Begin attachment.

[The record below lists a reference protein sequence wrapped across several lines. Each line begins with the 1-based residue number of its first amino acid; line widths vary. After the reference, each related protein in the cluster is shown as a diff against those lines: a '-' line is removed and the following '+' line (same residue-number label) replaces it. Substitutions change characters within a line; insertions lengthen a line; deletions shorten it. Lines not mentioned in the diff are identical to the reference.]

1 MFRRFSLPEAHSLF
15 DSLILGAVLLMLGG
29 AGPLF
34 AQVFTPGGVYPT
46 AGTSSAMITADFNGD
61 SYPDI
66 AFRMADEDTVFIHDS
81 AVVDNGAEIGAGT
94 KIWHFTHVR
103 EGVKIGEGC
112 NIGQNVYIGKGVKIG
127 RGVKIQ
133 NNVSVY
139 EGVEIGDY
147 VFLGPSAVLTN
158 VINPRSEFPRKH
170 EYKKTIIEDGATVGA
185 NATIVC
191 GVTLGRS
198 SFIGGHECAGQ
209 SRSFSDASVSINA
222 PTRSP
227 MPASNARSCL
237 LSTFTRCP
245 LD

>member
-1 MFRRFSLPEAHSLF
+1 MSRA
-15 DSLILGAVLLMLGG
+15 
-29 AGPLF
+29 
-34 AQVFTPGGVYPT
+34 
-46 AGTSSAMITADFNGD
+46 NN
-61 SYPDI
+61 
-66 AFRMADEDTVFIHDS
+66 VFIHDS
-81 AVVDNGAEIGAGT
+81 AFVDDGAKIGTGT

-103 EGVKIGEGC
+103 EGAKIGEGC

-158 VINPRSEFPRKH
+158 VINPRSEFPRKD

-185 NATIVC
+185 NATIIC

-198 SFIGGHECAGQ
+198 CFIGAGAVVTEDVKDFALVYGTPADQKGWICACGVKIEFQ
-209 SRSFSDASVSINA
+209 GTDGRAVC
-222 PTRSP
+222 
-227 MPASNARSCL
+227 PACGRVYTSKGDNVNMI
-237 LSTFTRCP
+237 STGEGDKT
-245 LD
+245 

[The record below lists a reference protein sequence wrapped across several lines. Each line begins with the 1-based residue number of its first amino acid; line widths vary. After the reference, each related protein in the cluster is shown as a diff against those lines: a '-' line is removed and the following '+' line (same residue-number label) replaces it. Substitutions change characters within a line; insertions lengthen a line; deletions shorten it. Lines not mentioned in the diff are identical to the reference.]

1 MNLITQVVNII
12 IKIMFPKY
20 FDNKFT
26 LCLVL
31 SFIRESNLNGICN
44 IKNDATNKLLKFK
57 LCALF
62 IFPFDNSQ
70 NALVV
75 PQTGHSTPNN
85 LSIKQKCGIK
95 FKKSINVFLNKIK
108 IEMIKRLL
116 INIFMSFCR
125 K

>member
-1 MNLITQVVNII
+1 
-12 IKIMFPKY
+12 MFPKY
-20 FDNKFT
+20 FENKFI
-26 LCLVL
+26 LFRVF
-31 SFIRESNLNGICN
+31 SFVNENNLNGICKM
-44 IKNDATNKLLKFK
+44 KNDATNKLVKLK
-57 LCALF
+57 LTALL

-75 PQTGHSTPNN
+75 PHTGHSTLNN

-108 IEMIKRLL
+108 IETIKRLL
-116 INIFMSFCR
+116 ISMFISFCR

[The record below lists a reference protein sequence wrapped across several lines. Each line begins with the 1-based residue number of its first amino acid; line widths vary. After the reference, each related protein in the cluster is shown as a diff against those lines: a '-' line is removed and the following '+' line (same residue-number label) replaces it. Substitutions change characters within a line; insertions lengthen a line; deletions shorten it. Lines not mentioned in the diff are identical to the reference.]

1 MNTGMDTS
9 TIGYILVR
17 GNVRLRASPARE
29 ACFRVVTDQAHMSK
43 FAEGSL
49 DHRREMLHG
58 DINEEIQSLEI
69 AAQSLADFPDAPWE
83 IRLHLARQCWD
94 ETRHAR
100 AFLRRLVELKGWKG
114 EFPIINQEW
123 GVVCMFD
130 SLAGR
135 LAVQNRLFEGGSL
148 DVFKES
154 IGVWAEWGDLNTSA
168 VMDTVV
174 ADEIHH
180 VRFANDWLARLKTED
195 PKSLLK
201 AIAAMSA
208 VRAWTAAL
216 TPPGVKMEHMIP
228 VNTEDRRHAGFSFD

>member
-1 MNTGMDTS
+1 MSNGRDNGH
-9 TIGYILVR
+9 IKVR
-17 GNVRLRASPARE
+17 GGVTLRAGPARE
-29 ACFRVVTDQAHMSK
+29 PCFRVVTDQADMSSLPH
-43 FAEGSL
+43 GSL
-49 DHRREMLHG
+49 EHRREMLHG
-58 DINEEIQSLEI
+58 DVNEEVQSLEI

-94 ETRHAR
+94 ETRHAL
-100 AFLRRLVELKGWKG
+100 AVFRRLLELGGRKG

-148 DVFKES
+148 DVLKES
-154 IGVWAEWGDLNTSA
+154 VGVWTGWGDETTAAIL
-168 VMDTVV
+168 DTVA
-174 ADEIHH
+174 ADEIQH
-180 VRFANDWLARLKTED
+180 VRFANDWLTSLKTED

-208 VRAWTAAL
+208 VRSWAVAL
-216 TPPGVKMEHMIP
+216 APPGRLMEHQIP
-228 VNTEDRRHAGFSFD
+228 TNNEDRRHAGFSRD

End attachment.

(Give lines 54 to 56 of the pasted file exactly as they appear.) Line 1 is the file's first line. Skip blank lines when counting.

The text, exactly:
-222 PTRSP
+222 
-227 MPASNARSCL